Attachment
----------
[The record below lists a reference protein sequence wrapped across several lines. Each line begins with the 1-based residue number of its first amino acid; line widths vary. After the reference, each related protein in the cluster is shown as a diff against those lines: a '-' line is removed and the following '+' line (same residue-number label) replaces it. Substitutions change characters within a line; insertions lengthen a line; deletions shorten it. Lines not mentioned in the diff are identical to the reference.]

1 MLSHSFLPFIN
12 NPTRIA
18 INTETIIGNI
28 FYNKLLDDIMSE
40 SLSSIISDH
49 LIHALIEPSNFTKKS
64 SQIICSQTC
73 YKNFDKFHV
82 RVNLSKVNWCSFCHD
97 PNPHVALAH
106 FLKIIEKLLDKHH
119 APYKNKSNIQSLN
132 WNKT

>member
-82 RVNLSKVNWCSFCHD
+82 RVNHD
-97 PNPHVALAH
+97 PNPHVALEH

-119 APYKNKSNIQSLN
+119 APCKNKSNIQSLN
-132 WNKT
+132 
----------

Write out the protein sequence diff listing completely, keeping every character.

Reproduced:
[The record below lists a reference protein sequence wrapped across several lines. Each line begins with the 1-based residue number of its first amino acid; line widths vary. After the reference, each related protein in the cluster is shown as a diff against those lines: a '-' line is removed and the following '+' line (same residue-number label) replaces it. Substitutions change characters within a line; insertions lengthen a line; deletions shorten it. Lines not mentioned in the diff are identical to the reference.]

1 MLSHSFLPFIN
12 NPTRIA
18 INTETIIGNI
28 FYNKLLDDIMSE
40 SLSSIISDH
49 LIHALIEPSNFTKKS
64 SQIICSQTC
73 YKNFDKFHV
82 RVNLSKVNWCSFCHD
97 PNPHVALAH
106 FLKIIEKLLDKHH
119 APYKNKSNIQSLN
132 WNKT

>member
-82 RVNLSKVNWCSFCHD
+82 RVNHD
-97 PNPHVALAH
+97 PNPHVALEH

-119 APYKNKSNIQSLN
+119 APCKNKSNIQSLN
-132 WNKT
+132 